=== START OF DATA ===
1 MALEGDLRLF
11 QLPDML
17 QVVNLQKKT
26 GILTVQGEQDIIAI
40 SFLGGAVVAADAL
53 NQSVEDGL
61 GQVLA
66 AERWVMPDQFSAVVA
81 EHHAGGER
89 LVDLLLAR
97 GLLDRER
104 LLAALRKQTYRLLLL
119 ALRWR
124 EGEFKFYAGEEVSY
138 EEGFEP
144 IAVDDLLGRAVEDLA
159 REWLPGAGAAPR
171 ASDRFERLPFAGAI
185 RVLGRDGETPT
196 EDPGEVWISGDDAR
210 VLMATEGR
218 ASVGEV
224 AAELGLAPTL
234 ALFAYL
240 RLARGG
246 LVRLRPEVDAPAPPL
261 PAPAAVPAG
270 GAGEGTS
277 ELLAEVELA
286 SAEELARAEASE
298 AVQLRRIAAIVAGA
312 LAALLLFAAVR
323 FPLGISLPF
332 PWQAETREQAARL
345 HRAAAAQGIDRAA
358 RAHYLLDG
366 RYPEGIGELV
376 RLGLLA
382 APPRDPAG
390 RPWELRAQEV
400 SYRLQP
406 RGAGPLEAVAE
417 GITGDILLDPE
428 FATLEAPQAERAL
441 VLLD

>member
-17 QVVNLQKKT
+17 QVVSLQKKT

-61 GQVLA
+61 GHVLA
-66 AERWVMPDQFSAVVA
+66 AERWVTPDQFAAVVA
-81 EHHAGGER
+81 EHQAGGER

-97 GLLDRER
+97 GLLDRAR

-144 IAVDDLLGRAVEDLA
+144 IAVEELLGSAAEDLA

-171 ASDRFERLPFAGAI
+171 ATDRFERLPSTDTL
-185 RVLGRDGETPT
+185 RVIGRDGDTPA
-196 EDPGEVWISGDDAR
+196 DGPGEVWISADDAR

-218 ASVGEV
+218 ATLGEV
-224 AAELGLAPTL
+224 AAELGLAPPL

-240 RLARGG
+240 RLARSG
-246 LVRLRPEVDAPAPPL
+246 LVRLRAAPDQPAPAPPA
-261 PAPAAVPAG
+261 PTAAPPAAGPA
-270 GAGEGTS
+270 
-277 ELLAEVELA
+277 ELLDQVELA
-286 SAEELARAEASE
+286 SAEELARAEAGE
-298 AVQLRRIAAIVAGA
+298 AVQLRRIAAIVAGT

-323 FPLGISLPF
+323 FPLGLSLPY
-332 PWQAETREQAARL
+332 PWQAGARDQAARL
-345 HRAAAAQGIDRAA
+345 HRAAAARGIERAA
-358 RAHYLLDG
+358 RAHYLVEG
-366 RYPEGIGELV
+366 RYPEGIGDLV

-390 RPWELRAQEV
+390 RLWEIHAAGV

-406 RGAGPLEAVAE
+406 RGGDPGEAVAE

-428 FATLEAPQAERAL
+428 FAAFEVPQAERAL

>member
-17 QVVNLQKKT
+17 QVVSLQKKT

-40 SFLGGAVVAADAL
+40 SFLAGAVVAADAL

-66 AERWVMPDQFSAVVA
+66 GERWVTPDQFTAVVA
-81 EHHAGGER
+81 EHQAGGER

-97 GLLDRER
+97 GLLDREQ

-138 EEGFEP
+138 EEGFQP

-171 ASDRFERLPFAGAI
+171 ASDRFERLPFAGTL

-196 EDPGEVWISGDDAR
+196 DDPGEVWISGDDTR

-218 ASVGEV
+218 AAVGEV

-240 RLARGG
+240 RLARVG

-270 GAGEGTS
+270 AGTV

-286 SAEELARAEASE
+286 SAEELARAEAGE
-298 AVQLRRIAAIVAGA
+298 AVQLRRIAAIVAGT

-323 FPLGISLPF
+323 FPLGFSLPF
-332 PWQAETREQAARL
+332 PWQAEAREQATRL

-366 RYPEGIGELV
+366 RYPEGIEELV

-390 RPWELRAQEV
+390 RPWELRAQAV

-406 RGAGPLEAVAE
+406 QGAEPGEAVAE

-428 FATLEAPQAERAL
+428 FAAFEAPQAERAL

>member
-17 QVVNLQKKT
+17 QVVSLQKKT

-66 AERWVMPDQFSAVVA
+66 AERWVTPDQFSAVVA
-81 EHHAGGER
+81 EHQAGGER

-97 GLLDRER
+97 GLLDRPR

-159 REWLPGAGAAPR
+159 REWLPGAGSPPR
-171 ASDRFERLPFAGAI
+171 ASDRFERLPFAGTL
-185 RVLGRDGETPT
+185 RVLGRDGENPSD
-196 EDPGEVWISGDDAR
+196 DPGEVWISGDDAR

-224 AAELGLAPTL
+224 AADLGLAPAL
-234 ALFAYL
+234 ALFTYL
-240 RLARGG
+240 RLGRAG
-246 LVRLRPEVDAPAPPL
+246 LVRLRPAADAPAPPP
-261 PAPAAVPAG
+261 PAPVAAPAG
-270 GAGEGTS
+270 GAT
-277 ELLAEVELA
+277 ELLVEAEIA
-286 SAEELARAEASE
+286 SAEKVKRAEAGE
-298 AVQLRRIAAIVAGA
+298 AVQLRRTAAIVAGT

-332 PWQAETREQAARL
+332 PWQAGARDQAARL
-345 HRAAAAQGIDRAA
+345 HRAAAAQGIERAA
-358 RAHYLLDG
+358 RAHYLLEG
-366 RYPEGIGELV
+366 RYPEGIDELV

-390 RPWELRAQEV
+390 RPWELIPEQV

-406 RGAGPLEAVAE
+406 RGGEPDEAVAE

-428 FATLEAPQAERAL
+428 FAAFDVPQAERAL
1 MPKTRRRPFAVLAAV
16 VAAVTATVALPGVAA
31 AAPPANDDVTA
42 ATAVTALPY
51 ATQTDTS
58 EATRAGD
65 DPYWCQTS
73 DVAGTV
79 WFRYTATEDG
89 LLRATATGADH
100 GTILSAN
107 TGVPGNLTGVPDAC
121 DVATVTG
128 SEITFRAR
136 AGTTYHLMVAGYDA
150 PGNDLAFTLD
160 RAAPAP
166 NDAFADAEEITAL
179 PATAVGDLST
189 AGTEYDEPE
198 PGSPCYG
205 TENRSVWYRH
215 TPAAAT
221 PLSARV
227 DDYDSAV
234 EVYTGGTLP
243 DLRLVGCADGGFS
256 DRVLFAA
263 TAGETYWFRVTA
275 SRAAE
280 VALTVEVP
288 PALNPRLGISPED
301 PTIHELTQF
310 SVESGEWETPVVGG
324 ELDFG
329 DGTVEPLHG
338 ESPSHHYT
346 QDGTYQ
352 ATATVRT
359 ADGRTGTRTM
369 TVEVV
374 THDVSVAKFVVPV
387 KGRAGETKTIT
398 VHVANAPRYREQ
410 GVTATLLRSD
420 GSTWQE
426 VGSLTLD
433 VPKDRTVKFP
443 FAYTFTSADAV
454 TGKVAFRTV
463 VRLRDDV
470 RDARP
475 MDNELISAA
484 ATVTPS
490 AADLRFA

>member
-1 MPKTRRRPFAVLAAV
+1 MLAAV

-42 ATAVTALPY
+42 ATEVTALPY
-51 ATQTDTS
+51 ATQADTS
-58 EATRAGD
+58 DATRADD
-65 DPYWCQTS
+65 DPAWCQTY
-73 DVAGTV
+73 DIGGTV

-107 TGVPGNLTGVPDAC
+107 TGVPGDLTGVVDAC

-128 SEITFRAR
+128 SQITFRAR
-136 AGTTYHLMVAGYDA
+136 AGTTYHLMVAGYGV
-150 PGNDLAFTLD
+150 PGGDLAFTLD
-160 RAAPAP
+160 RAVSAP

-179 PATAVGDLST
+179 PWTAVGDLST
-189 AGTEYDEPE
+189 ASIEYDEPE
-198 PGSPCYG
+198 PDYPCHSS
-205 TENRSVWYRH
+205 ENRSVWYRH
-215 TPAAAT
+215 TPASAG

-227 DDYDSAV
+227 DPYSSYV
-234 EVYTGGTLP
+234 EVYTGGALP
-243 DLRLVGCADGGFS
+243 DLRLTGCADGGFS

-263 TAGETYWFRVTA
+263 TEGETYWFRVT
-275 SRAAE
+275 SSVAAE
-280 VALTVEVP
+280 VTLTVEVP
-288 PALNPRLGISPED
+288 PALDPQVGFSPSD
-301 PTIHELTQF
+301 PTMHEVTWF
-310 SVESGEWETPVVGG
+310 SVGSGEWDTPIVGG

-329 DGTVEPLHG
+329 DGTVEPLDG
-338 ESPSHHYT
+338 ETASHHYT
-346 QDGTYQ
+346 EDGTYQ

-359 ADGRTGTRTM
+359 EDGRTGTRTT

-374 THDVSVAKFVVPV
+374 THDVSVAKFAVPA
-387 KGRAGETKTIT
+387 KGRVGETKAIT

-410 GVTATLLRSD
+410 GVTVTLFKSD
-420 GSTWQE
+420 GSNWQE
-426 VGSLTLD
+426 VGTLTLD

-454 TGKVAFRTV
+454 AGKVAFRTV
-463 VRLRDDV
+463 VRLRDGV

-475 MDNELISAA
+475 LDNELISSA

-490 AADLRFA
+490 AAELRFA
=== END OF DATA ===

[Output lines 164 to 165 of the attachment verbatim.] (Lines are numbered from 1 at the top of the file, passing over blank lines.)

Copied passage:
+261 PAPVAAPAG
-270 GAGEGTS